Another aurora-like occurrence on Earth is STEVE (“Strong Thermal Emission Velocity Enhancement”). Like the northern and southern lights, STEVE is a glowing atmospheric phenomenon. But it looks slightly different from its undulating auroral counterparts.

Petrinec said:

“These emissions appear as a narrow and distinct arc, are typically purple in color and often include a green picket-fence structure that slowly moves westward.”

STEVE can be seen from places closer to the equator than typical auroras. In a 2019 study in the Geophysical Research Letters journal, it was discovered that STEVE happens because of two things:

  • The mauve (purple) streaks come from heating charged particles in the upper atmosphere
  • While the picket-fence pattern is caused by electrons falling into the atmosphere.

Moreover, this second process of aurora lightning is the same as many other auroras. But STEVE a unique kind of aurora.

What is the meaning of aurora lighting?

Aurora lightning are an amazing phenomenon that shimmer across the sky only in night. It happens often in lower polar regions.

How does aurora lightning occur?

Galileo Galilei was an early 1600s astronomer. Besides this, he also introduced the term of Aurora Borealis. which is basically refer to this natural occurrence. Moreover, the Aurora is Roman for dawn while Boreas refers to the north wind in Greek.

What is the aurora effect?

Particles in the atmosphere make colorful lights in the sky. Oxygen makes green and red, and nitrogen makes blue and purple. In Alaska’s winter sky, you see these green bands of light called aurora borealis.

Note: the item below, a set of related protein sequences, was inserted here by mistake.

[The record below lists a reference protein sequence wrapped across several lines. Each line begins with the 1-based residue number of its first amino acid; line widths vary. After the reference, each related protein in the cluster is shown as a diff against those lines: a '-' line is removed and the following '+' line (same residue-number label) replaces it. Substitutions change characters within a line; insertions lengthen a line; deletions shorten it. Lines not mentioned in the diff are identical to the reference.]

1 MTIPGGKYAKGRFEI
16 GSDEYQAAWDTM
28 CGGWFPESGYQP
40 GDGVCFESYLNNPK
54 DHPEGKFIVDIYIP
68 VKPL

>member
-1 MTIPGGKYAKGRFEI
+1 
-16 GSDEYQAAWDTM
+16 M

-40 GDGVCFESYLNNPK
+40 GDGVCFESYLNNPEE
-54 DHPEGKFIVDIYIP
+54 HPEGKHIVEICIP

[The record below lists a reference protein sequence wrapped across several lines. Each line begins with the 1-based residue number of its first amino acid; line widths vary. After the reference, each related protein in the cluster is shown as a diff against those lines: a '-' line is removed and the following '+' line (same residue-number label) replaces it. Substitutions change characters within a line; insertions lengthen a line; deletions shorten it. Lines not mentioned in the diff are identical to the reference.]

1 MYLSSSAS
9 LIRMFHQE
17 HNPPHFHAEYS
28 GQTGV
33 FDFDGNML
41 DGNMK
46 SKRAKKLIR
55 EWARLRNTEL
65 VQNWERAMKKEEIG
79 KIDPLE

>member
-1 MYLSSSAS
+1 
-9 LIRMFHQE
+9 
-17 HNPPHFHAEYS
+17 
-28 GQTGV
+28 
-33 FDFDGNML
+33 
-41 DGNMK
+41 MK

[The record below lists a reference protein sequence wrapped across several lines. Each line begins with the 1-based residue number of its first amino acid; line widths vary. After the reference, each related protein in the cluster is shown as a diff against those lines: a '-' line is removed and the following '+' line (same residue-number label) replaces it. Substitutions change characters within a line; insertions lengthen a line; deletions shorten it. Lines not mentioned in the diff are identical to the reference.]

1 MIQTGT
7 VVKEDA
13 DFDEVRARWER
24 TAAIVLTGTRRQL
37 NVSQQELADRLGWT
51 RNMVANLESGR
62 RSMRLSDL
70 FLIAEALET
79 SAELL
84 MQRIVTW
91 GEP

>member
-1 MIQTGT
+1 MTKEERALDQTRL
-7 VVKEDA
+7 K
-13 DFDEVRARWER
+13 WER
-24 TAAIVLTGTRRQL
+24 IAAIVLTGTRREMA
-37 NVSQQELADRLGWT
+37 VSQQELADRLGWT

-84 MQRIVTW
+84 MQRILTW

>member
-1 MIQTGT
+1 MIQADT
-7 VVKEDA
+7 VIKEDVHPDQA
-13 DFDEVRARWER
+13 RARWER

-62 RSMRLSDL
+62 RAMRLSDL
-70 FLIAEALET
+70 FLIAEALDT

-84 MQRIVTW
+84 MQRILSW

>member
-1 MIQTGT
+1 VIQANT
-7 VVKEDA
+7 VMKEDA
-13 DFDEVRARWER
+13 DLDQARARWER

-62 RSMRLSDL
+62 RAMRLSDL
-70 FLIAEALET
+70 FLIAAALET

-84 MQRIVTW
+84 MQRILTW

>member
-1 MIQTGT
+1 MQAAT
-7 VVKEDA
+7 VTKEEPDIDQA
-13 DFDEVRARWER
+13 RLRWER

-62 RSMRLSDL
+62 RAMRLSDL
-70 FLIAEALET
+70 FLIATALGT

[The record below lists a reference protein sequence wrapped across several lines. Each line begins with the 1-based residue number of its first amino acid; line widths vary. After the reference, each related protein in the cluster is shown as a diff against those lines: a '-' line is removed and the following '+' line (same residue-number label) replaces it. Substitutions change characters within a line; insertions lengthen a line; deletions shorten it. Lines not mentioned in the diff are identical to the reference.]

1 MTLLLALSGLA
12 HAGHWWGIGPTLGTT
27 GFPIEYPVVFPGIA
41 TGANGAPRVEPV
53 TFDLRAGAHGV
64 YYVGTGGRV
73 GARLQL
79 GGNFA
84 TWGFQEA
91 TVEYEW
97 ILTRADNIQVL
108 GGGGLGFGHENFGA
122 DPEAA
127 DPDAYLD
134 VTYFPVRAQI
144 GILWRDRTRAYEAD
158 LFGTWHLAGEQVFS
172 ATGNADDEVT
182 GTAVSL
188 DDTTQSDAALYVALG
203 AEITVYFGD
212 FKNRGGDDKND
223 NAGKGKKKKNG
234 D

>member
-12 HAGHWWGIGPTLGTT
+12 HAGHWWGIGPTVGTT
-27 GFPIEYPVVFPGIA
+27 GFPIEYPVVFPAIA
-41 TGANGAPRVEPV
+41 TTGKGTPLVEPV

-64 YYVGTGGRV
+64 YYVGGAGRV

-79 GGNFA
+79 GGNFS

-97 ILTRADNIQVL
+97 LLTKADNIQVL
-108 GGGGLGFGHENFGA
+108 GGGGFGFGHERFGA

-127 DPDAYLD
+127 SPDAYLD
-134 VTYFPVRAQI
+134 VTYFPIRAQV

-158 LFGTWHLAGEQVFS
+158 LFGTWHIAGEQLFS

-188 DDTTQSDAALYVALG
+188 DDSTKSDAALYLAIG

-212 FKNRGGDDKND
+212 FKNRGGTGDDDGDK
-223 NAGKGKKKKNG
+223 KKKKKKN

Which country can see aurora?

Many Nordic countries are popular when it comes to the experience of aurora borealis at its best. For instance, Iceland, Norway, Sweden and Finland near the Arctic Circle offer some of the best opportunities. You might also spot it in Russia, Alaska or Canada’s northwest territories.

Can aurora generate electricity?

Auroras don’t provide much usable energy because they involve charged particles. These particles are moving through Earth’s magnetic field across a vast area. To capture and use this energy would require an impractically large device.

What elements cause aurora?

The colors in an aurora lightning come from two main gases in Earth’s atmosphere. Oxygen makes it green, and nitrogen can create shades of purple, blue, or pink during the auroras lightning.

How aurora lightning are paving a way in space science new discoveries & inventions?

Aurora Australis from Beerbarrel Beach
Aurora Australis from Beerbarrel Beach by James Stone, Astronomy Photographer of the Year 2019

Scientists study auroras from different angles: on the ground, from above, and even from within.

  • If we talk about the on the ground angles, then they utilizes different innovative telescopes and radar systems to observe lightning of auroras.
  • NASA missions like THEMIS provide an aerial perspective into aurora activity. Besides this they investigate on why aurora lightning shift from gentle waves to fast, and why they give us colorful streaks.
  • They also send sounding rockets, which quickly go into space for 5 to 20 minutes. It is because of the reason to gather data from inside auroras as they happen.
  • NASA backs a cool project called Aurorasaurus. If we talk about this project, then some regular people from all over the world help track and watch auroras. Which is obviously a very astonishing experience.
  • When scientists study auroras, it helps them understand our planet’s magnetic field better. Especially how it reacts to the weather of space near Earth.